Closest Site

The Closest Site stage identifies the closest sites to a given location. Examples include:

  • Banking—Find the nearest branch to a retail store for night deposits.
  • Insurance—Establish a list of doctors with offices closest to a patient.
  • Retail—Use distance from a set of customers to a specific store location as a variable in a statistical model.
  • Public Safety—Determine the number of homes within a three-mile radius of a fire station.

Closest Site is used with a Centrus database and is part of the Spatial Module. For more information on this module, including a listing of other components included with it, see Spatial Stages.

Closest Site performs a radial analysis, which is a process of drawing a circle around a given geographical point and finding sites within that circle. The following diagram illustrates this concept. In this example, the input location is represented by the "X". The area in which to search for sites is defined by the radius. You can specify the radius on a record-by-record basis using the Radius input field. If you do not specify a radius in the Radius input field, then the default radius, specified in the Closest Site options, is used. Given the radius in this example, two sites would be returned for this location: site A and site B. Sites C and D would not be returned because they are outside the search area defined by the radius. If you were to expand the search radius, sites C and D could be returned. Likewise, you could shrink the search radius so that only site B would be returned.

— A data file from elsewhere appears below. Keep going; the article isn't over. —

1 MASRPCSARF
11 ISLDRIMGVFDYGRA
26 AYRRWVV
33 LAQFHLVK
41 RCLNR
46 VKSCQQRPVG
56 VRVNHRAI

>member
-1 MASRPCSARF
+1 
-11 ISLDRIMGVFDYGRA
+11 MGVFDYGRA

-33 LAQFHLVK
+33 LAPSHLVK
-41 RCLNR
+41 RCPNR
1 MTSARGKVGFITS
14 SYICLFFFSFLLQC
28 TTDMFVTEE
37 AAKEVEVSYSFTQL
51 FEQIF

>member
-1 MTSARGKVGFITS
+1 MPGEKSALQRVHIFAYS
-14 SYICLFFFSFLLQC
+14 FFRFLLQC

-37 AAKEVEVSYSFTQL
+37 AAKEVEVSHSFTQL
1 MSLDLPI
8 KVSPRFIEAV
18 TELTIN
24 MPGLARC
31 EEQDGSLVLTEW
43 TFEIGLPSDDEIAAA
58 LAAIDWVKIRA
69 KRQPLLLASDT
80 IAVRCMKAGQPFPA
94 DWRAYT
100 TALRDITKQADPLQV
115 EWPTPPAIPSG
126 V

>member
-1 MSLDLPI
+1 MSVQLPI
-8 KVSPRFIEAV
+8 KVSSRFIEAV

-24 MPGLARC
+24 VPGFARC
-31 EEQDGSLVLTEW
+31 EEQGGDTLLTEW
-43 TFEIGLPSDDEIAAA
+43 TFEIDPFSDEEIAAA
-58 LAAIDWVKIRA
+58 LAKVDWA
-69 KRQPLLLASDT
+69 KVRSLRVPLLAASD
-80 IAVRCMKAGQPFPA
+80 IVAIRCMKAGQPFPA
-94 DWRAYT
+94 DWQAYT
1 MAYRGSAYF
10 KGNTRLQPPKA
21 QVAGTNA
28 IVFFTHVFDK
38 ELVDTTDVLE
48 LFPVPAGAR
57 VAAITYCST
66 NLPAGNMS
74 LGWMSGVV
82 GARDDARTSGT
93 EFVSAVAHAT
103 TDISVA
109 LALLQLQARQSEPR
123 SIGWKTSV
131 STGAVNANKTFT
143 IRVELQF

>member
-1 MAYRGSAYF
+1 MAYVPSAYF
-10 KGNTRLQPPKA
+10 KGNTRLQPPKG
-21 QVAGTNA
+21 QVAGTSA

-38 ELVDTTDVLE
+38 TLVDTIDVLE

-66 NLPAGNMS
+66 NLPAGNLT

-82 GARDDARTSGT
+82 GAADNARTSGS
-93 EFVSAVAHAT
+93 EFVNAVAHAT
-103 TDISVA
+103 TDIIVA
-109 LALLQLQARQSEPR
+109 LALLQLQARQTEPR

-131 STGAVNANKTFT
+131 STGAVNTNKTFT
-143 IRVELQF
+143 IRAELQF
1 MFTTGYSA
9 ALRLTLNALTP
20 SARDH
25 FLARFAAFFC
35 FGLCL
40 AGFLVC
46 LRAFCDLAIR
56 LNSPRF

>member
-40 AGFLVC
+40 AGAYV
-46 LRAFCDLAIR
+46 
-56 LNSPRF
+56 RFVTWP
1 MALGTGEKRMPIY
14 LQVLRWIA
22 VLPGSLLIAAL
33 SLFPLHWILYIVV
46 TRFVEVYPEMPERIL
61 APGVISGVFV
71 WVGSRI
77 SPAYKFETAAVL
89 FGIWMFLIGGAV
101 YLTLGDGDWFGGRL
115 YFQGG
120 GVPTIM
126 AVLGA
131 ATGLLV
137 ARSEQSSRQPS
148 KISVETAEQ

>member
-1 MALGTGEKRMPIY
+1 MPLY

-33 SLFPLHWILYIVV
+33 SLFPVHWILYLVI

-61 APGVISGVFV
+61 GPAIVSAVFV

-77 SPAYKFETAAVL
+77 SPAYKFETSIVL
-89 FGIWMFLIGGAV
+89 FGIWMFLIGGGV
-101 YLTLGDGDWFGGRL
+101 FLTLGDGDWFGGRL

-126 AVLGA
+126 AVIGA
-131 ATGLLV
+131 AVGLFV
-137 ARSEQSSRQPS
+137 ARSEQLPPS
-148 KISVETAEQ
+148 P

Keep in mind that there can be some variance in the calculations performed by Closest Site. These potential variances increase as the north-south distance between points increases. This is because as you go north or south from the equator, the circumference of each latitude decreases, introducing variance to the calculation. The following table shows the maximum variance for points oriented north or south of the base point, which have the largest potential variance.

North/South Distance

Maximum Variance

50 miles

0.25% (0.1 miles)

200 miles

0.9% (1.8 miles)

400 miles

1.25% (5 miles)

1000 miles

1.9% (19 miles)

Variance exists only in calculations of north-south distance, not east-west distance, because longitudes always have the same circumference. No matter where two points are on the Earth, when you calculate the east-west distance, the calculation will always be correct.